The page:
On Eating and Being a Missionary

I was so blessed on this last deployment. God not only gave me a four day stop in Kagoshima, a city in my second home country of Japan, but he allowed me the wonderful opportunity to meet with Dale Viljoen (pronounced Filyun). I first met Dale in Sapporo, on the northern island of Hokkaido, in the winter of 1999. Since then, we've had a great friendship through email and blogging.

In Singapore, I listened to Dale (third from the left) speak at a church and then we went out for lunch. During lunch, I balked at eating one of the things offered to me. In my defense, I had eaten many of the things, but some I didn't.

Dale looked across the table at me, in front of my friends and his associates, and said, "Dan, you won't be a good missionary unless you can eat the local food."

I was stunned, to be honest. Thankfully, I played it off ok, but the fact was I got hurt and humbled that day. I don't know if it's how Peter felt when Paul confronted him, but I felt like an idiot. I shoulnd't say it quite like that, because the fact is I recovered quickly, took the lesson learned, and Dale and I parted like the friends we were. It was actually later that I really got humbled.

I'm so grateful to Dale for pointed out my shortcomings. He was a true friend to me that day. And he was right...I won't make a good missionary if I can't handle the local food. I've always struggled with that facet of my ministry and I've always hid behind the "I'm a meat and potatoes kind of guy" excuse...which is really lame.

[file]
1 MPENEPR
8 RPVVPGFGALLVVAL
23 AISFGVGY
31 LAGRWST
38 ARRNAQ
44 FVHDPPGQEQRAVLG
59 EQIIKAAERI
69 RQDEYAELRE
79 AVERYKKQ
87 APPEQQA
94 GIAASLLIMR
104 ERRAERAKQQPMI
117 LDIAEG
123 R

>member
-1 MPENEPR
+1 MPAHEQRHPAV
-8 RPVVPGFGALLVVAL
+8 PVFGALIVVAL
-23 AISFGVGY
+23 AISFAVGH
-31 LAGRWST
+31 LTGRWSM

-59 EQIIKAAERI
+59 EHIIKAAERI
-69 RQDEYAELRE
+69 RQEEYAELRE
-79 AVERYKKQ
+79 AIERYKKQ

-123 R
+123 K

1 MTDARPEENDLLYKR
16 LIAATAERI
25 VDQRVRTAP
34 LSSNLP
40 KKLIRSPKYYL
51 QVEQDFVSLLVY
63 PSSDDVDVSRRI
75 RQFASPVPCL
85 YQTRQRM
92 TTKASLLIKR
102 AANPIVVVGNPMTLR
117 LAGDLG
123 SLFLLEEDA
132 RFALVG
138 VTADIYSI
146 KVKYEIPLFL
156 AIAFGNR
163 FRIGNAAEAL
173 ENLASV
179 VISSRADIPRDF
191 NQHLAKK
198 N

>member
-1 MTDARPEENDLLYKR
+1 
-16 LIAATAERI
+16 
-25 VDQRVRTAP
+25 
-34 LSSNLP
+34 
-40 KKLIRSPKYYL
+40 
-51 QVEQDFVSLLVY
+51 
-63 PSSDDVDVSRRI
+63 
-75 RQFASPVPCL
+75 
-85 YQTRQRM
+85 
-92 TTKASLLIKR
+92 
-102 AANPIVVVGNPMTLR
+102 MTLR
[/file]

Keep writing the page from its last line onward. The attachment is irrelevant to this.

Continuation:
Tonight, while doing some homework for my seminary class, I read this: "An emptied pan of caterpillars is more convincing that all the empty metaphors of love which missionaries are prone to expend on the heathen." This is a quote out of Readings in Missionary Anthropology II, republished in Perspectives, A Reader. The article was written by William D. Rayburn, a former translation consultant in Africa, among other places. He had told a man once that missionaries should eat the local food, and the man put him to a test with a pan of seared caterpillars.

I've balked before and felt ashamed. On one of my trips to Thailand I picked at my food until everyone else was finished before I threw it away. In Japan, the church I was visiting had to feed me something different because I didn't eat the tofu the rest of the fellowship ate. The list goes on and on, but I don't feel like embarrassing myself further.

Dale was a special friend to me that day in Singapore, and three months later I need another person to ground it home for me because I still can't get it. I would love to be a missionary to Japan some day, but how can I? Not until this, and some other issues, are fixed.

Do you have any stories you feel comfortable sharing? Do you have any advice about getting over fears of food overseas? If you're a missionary, how did you do it?

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